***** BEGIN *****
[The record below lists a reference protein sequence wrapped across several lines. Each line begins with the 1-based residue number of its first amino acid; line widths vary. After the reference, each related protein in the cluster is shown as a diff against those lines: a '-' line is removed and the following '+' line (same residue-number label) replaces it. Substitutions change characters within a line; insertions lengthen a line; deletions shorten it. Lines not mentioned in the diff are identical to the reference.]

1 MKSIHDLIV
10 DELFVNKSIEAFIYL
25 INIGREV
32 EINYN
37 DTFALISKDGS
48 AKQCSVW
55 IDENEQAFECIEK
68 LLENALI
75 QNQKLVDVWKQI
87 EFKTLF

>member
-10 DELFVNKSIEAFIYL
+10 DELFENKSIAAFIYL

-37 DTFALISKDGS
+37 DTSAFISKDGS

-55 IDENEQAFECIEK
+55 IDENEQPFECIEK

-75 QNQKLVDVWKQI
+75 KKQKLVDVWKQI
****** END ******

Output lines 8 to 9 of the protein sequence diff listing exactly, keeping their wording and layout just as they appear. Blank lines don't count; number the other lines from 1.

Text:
55 IDENEQAFECIEK
68 LLENALI